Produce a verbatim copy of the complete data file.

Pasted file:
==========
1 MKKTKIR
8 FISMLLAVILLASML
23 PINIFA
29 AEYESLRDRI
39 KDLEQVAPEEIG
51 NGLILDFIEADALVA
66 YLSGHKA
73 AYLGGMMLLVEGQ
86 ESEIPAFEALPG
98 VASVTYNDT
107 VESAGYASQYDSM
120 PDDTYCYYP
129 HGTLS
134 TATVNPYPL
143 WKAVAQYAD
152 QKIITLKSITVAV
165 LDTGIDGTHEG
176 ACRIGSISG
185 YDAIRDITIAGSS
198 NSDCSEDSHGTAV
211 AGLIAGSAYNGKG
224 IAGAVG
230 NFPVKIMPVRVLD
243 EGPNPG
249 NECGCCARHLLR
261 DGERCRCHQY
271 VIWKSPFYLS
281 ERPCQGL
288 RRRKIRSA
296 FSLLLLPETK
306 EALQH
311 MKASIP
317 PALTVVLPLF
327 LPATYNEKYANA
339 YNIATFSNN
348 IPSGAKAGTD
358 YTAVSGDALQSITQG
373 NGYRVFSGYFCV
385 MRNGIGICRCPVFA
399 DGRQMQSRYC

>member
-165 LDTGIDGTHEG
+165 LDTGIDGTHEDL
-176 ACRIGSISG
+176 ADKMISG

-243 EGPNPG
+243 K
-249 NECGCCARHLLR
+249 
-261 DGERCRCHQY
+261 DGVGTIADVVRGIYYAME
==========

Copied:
1 MKKTKIR
8 FISMLLAVILLASML
23 PINIFA
29 AEYESLRDRI
39 KDLEQVAPEEIG
51 NGLILDFIEADALVA
66 YLSGHKA
73 AYLGGMMLLVEGQ
86 ESEIPAFEALPG
98 VASVTYNDT
107 VESAGYASQYDSM
120 PDDTYCYYP
129 HGTLS
134 TATVNPYPL
143 WKAVAQYAD
152 QKIITLKSITVAV
165 LDTGIDGTHEG
176 ACRIGSISG
185 YDAIRDITIAGSS
198 NSDCSEDSHGTAV
211 AGLIAGSAYNGKG
224 IAGAVG
230 NFPVKIMPVRVLD
243 EGPNPG
249 NECGCCARHLLR
261 DGERCRCHQY
271 VIWKSPFYLS
281 ERPCQGL
288 RRRKIRSA
296 FSLLLLPETK
306 EALQH
311 MKASIP
317 PALTVVLPLF
327 LPATYNEKYANA
339 YNIATFSNN
348 IPSGAKAGTD
358 YTAVSGDALQSITQG
373 NGYRVFSGYFCV
385 MRNGIGICRCPVFA
399 DGRQMQSRYC

>member
-165 LDTGIDGTHEG
+165 LDTGIDGTHEDL
-176 ACRIGSISG
+176 ADKMISG

-243 EGPNPG
+243 K
-249 NECGCCARHLLR
+249 
-261 DGERCRCHQY
+261 DGVGTIADVVRGIYYAME